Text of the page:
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Saturday, 18 July 2015

The Crypt: a short story

Luxurious growth - pepino gold
Mid-winter in the Adelaide Hills, and it’s wet and cold as it should be. Yet we have our share of sunshine days, which makes for pleasant gardening and even a picnic or two.

Unusual fruit - pepino gold
There are more plants flowering now than there were in May, which always surprises me. I have been planting unusual fruits this year, and today’s pics shows how a small pepino gold that lost its leaves in its first winter is now taking over my garden – and still flowering and ripening fruit through the cold! I discovered that I don’t really like the flavour of the ripened melon-like fruit, but fortunately my offspring do. It can also be eaten unripe, cooked like various other relatively tasteless vegetables (choko comes to mind) which fill out a casserole or stir fry. I don’t mind that. And, at the very least, the plant adds lushness to my garden, which is always welcome.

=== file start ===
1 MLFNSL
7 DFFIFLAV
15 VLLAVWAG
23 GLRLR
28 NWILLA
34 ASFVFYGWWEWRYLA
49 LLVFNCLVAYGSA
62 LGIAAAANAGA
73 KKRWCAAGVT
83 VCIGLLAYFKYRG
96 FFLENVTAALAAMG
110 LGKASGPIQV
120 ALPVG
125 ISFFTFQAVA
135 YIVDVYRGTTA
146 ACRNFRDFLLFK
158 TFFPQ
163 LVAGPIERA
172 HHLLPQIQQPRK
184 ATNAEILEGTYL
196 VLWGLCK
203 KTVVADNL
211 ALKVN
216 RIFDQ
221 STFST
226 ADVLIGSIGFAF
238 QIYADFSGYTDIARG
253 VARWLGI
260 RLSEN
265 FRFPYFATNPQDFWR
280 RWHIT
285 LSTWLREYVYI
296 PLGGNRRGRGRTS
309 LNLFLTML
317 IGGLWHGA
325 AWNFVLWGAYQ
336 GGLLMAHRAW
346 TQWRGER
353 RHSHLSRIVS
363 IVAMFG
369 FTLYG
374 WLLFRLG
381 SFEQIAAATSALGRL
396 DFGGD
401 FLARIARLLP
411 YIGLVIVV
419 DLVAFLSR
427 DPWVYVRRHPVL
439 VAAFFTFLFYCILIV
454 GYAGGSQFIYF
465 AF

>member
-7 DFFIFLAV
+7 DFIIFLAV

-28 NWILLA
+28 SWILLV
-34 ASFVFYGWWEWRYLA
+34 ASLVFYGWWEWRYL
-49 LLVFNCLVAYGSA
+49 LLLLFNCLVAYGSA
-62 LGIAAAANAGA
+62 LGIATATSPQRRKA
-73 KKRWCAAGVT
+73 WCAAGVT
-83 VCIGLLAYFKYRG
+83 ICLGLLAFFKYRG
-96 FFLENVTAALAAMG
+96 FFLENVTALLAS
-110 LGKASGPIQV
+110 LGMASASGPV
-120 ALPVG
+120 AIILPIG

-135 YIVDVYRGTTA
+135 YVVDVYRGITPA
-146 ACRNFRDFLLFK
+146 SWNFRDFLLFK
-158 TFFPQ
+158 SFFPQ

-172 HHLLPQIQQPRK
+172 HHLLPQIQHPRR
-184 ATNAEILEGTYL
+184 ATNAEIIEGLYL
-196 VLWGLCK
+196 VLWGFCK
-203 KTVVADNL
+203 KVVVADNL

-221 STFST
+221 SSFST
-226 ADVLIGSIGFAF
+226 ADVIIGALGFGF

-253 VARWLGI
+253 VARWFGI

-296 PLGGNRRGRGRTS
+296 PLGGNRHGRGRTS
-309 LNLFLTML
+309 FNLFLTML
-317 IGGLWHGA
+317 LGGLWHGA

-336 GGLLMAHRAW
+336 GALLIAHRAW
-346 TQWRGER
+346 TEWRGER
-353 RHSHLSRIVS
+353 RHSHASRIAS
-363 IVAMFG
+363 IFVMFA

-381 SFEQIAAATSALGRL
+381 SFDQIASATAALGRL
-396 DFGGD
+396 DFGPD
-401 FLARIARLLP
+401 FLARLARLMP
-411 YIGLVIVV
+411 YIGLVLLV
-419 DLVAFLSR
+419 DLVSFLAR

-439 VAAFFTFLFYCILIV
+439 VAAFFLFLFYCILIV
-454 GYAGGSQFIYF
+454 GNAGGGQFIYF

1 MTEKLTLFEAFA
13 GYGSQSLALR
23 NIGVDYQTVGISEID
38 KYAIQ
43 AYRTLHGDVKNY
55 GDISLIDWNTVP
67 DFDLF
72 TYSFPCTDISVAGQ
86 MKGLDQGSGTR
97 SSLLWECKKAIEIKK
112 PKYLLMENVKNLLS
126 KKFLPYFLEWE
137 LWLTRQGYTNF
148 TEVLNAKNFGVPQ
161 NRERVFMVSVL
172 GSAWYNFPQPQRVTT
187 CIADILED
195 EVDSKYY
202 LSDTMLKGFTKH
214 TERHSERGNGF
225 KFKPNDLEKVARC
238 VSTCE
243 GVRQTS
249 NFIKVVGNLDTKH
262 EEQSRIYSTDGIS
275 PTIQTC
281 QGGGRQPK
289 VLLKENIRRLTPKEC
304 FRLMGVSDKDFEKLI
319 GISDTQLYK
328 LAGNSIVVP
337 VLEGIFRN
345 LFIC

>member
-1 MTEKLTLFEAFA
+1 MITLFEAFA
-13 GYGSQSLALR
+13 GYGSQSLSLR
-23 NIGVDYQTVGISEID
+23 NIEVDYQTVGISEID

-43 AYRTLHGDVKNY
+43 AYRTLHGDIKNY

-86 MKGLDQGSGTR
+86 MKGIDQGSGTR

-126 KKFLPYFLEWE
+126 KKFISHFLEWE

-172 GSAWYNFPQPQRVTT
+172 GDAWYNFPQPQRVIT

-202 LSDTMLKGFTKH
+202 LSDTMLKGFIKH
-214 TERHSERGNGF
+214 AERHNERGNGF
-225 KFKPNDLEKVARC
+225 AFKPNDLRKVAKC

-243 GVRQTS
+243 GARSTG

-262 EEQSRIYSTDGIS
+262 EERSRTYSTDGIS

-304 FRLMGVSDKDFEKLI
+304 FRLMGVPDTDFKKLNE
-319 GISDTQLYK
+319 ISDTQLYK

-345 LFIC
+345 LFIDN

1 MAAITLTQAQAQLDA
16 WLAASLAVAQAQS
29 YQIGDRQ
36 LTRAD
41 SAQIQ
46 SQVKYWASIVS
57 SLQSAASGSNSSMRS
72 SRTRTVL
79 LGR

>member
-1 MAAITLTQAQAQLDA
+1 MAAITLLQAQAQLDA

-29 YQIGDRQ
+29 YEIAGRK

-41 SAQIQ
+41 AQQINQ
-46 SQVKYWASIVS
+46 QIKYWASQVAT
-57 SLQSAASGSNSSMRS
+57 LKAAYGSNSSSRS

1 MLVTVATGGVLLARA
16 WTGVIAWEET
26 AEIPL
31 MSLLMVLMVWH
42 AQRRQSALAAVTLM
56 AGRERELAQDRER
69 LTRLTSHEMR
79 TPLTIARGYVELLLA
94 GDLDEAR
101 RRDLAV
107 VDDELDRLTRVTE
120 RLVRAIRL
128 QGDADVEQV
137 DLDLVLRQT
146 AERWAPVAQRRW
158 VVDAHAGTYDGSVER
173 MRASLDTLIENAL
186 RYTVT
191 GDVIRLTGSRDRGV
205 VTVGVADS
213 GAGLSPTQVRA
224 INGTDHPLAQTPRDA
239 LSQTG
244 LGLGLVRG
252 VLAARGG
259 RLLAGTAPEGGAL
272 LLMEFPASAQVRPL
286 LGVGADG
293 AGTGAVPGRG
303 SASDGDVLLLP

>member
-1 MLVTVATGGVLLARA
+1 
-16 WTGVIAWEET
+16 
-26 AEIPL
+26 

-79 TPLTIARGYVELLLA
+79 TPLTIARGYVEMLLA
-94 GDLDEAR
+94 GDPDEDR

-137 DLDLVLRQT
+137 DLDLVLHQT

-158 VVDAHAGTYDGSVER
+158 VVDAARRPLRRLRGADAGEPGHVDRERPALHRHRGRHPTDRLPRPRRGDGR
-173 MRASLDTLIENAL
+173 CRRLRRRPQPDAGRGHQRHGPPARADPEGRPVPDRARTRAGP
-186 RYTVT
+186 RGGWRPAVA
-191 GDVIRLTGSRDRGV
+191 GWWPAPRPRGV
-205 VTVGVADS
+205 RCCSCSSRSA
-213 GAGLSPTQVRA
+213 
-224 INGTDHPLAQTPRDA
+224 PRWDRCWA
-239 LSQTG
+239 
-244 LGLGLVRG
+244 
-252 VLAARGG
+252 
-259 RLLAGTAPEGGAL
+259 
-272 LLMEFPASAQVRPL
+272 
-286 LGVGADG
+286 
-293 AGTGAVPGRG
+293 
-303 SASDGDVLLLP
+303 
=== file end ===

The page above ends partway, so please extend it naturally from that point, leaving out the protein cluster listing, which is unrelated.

The story this month, a drama with a hint of myth, shows an experience involving an ancient sword in the life of an oppressed young woman . The story is too long for one post, so come by again in August for the second half.

The Crypt

Around the bejewelled sword lying in splendour on a raised dais lined with royal blue satin stand eleven solemn devotees. They link hands in the circle and one by one they name a gemstone – emerald, ruby, sapphire, diamond – and intone the meaning of each symbol engraved in the gleaming steel – truth, light, strength, honour, hope, power, love.
   A gaunt man in purple robes speaks longer than the others, reminding them of how the sword came to them through the centuries. He gives them the benefit of his meditations on just one of the many glories of the sword but he does not demonstrate it, though he has some skill. His focus has always been more on its making and its history.
   The attendants leave after a hymn of praise to the maker and the original wielders of this mighty and glorious weapon of a past age.